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Sarge;

any time you get here I will be ready...I expect to retire In March of 09, if not sooner...then everyday will be like Roger's; Saturday.

Your post got me curious so I did a little google and scanned through several articles related to the Meteor Crater and diamonds...aside from numerous references to micro diamonds there was another citation...Russian scientists at the Popigari Crater reputably found a new diamond type they named Lonsdaleite...some of these crystals were up to 1/2 inch in size...so, perhaps the old guy was finding meteorite diamonds on the plains around the Meteor Crater.

thanks for the interesting thread.

Fred

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You see Fred, this is how it starts. You are on your way.

Everyone remember / The larger diamonds were not found in the meteor but the slate like material. (so they say)

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Hi guys, haven't been keeping up on this post but I came across this in Harvey Niningers book "A Comet Strikes The Earth" and it mentions diamonds in meteorites. Just thought you would all be interested.

Del

Canyon_Diablo_Diamonds.pdf

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I don't doubt there's been very small industrial diamonds found in Meteor Crater specimens. I question why and how in the world would someone try and extract those diamonds which for all practical purposes would have been worthless? The story makes no sense. Simply too many question marks. :hmmmmmm: :twocents:

Steve

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Diamonds start burning at about 1560 degrees. Now there's a thought. How hot is a meteor crashing to earth.

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Hello all,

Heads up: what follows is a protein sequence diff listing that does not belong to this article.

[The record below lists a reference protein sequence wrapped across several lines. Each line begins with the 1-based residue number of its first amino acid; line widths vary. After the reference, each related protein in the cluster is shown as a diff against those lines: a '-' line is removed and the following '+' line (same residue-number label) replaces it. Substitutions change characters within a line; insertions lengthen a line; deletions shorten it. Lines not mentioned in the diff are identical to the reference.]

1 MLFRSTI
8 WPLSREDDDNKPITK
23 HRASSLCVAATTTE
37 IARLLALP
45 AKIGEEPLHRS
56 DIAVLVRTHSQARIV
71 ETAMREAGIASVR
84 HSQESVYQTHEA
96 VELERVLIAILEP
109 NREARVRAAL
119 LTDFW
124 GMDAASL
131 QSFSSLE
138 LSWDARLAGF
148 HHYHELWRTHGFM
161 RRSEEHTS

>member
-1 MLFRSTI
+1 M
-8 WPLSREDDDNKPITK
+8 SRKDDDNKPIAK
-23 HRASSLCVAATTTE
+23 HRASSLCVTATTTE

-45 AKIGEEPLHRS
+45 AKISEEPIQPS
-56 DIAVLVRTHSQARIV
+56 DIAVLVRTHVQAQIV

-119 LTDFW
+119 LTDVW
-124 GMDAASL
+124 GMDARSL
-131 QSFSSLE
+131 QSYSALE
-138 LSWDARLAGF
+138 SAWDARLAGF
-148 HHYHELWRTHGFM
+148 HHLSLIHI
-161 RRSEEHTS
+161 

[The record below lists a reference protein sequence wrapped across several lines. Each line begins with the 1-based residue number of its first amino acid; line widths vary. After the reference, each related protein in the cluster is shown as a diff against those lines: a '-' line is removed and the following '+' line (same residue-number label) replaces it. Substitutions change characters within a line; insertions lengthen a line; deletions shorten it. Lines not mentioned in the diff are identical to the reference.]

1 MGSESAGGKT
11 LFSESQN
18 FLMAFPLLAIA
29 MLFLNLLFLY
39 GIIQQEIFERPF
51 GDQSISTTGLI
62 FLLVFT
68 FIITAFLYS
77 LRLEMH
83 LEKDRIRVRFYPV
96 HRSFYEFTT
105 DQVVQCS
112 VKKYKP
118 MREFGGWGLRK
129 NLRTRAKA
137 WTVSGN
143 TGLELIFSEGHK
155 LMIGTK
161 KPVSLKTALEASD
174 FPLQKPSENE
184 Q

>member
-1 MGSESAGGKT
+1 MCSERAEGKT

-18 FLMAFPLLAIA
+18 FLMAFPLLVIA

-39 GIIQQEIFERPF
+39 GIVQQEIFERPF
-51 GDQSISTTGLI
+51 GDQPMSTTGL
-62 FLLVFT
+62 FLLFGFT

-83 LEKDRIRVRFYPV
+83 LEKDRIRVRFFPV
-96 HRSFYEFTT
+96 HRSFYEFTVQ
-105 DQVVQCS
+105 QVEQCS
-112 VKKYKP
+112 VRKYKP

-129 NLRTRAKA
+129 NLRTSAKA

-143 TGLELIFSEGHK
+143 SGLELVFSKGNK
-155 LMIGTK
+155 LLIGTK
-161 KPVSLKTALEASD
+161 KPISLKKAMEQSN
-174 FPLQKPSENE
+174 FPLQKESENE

I was reading these posts and remembered a Meteorite from the Arizona crater I purchased at this years Tucson show.

I just finished taking these photos for you all to look at. They are to say the least...interesting to look at.

While in Tucson Ruben took a quick look at the meteorite right before I purchased it and was going to take a closer look because of what we had seen. We ran out of time on that trip.

Ruben, maybe next time your in the area would it be possible for you to take a closer look at it for me?

Good hunting to you all!!

Dean

CANYONDIABLO005.jpg

CANYONDIABLO006.jpg

CANYONDIABLO008.jpg

CANYONDIABLO010.jpg

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  • 1 month later...

Hi Everyone:

I have been working for several years on diamond ore associations with meteorite impacts. While there are examples of micro diamonds found inside of meteorites themselves, commercial ores contain diamonds from sources that were formed deep within the Earth. In some cases, an impact cratering event can bring these deep diamonds to the surface. Basically, the large impacts that create large (10 mile+) diameter craters, cause a brief overpressure on the crust and subsequently opens numerous deep fissures that allow for the pressurized kimberlite or related diamond bearing rocks to burst through to the surface. Most of the world's most productive diamond mines are located near large impact craters. The best example I can give is the numerous mines in South Africa that were developed near the crater ring structures of the Vredefort impact.

The impact at Canyon Diablo didn't have the energy required to force eruption of the uppermost mantle through the crust. I wouldn't think that there is much potential to discover a diamond ore source related to the Meteor Crater in Arizona.

Sincerely,

ASTROBLEME